• If you have yellow and light green tomatoes, bring them indoors to a dark, warm place and place single-layer in boxes. Most will slowly ripen, providing you with fresh tomatoes for the table well into autumn.
Five chores that can wait:
• Mulch perennials. Spread winter mulch over the perennial beds - about 6 to 8 inches of dry straw or loose, dry leaves. Leaves tend to mat if wet, so store in plastic bags until just prior to the approach of winter. You should layer 4 inches of leaves around newly planted trees and shrubs. But wait until the ground freezes to apply winter mulch. If you add mulch too early, the chance of mold and decay is much higher.
• Put away outdoor pots. Dump out the soil and scrub containers clean. Then store containers upside down in the basement or a shelf in the garage.
• Clean gutters and tools. After most leaves have fallen, clean gutters and down spots. Check for leaks and low spots and make repairs. Clean and store garden tools, rakes and shovels. Use a paper towel to rub a thing coating of motor oil on blades to prevent rusting.
• Protect hybrid and other tender roses, including hybrid tea, grandiflora and floribunda.
Shrub roses generally don't need winter protection, but you can still mulch if they are in vulnerable area. Then heap snow on roses during the winter. For tender roses, you can use the Minnesota tip method. Gently loosen the soil around the rose bush with a garden fork and dig a trench extending out from the base of the plant. Then tie the rose canes together, apply a fungicide and gently tip the bush back into the trench, covering with a layer of soil and mulch. These practices protect plants from the freezing and thawing cycles of unpredictable prairie winters. Snow may melt in a mid-winter thaw, leaving plants vulnerable to a sudden drop in temperature.
It could be another plentiful year for box elder bugs, Asian lady beetles and other air-and ground-based autumn creepy crawlers. The warm spring and dry summer could well lead to a larger-than-normal crop of these pests. Once temperatures drop, these insects will look for ways to invade our snug homes for a winter sojourn. Generally, the best solution is to seal any gaps to keep them outside the house. You can treat clusters with insecticide and vacuum those up that do get indoors. If you prefer, a detergent-and-water solution can be used instead of insecticides.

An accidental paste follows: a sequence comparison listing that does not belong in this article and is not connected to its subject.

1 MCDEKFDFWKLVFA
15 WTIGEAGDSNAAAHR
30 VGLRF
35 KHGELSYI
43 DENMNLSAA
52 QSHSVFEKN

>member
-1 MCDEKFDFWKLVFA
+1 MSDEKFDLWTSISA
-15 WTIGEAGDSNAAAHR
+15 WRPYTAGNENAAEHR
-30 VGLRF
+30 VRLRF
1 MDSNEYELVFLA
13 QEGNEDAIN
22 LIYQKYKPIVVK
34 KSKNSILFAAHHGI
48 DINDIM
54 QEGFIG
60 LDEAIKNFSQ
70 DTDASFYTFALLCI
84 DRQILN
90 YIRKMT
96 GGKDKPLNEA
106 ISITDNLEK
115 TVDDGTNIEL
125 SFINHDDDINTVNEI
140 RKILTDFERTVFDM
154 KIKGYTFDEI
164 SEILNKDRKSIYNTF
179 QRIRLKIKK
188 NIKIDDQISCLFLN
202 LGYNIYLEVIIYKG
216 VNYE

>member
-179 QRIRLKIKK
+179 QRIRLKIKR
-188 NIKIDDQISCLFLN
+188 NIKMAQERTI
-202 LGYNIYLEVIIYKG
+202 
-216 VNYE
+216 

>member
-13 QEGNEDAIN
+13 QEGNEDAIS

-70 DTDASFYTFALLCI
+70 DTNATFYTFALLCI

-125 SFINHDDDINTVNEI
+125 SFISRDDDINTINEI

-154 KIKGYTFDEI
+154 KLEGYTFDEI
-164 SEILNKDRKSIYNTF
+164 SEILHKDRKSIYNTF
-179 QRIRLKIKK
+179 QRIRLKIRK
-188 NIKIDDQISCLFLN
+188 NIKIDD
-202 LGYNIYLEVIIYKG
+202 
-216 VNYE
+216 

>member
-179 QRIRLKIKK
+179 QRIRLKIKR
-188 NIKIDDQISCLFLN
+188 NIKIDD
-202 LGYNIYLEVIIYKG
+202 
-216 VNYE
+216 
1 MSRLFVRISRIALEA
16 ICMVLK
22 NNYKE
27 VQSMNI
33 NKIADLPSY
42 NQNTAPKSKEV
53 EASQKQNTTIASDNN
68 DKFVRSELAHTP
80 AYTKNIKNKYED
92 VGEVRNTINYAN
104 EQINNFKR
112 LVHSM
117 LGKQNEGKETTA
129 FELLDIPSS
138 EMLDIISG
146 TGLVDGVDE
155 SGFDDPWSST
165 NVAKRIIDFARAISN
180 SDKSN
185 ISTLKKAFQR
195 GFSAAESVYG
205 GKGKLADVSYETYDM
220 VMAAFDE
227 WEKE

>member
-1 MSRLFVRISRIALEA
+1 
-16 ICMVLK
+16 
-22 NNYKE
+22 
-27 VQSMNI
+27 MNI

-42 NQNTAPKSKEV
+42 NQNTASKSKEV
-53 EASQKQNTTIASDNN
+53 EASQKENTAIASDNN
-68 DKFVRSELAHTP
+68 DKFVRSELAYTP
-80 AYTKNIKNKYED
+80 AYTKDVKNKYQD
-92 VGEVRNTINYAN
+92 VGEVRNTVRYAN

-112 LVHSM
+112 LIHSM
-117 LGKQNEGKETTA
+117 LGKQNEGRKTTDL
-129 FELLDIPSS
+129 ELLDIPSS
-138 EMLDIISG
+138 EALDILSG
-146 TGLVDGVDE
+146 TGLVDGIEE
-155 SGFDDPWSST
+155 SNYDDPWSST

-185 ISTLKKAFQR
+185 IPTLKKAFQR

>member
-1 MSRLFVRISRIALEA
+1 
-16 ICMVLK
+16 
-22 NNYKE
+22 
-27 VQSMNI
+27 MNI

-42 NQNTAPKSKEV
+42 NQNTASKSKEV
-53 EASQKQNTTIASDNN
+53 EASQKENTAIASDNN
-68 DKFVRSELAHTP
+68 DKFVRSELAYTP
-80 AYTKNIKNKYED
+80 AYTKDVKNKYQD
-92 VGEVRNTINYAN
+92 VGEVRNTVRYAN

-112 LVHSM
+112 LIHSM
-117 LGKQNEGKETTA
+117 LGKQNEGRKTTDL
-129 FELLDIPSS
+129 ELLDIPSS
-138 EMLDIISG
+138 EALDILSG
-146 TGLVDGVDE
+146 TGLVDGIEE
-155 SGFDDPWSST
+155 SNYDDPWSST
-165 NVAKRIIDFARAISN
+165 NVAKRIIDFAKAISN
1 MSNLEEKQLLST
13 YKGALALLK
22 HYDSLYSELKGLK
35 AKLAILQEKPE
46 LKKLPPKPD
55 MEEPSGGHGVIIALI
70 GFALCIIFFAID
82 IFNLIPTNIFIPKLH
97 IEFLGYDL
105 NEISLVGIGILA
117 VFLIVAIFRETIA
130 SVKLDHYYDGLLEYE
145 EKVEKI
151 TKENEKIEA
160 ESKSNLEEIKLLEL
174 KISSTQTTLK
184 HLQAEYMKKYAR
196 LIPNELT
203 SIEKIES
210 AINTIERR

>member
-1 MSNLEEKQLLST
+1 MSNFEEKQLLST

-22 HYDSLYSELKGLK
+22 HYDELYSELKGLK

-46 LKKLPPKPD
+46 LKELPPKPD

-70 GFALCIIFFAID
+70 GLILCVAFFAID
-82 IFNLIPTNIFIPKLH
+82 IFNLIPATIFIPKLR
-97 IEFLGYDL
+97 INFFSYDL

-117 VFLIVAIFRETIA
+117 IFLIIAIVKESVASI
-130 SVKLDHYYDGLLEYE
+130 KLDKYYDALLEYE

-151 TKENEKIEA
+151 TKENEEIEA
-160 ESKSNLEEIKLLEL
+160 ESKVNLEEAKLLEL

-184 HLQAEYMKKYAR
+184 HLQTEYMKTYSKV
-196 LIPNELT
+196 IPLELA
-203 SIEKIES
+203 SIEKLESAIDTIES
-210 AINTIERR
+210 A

This has been a great year for monarch butterflies. Sadly, we did have a high casualty rate when both cities sprayed for mosquitoes, but more have arrived as they head to their winter home in Mexico. Monarchs have one simple need -- milkweeds. There are about 100-plus varieties of milkweed. They can spread and are toxic. However, if we all grew a few of these in our gardens, we would not only attract more but we also would help increase depleted numbers. Milkweed is the only plant the adult monarchs will lay their tiny eggs.
Koehler is the Herald's garden columnist. Send garden questions to him in care of the Grand Forks Herald, Box 6008, Grand Forks ND 58206-6008. The garden show, which aired Friday afternoons, ended its season Sept. 10 over KNOX Radio 1310 (A.M.). The show will return to the airwaves in the spring. Thanks to all of those who called in questions during this 10th annual event.